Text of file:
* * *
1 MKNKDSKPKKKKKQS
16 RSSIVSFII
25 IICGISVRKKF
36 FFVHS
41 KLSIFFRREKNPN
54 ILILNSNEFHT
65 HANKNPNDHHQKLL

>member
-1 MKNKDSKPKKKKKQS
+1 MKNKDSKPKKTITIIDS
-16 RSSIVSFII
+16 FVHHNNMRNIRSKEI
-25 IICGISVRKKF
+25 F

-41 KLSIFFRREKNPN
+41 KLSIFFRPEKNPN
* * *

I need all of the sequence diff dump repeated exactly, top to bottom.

1 MKNKDSKPKKKKKQS
16 RSSIVSFII
25 IICGISVRKKF
36 FFVHS
41 KLSIFFRREKNPN
54 ILILNSNEFHT
65 HANKNPNDHHQKLL

>member
-1 MKNKDSKPKKKKKQS
+1 MKNKDSKPKKTITIIDS
-16 RSSIVSFII
+16 FVHHNNMRNIRSKEI
-25 IICGISVRKKF
+25 F

-41 KLSIFFRREKNPN
+41 KLSIFFRPEKNPN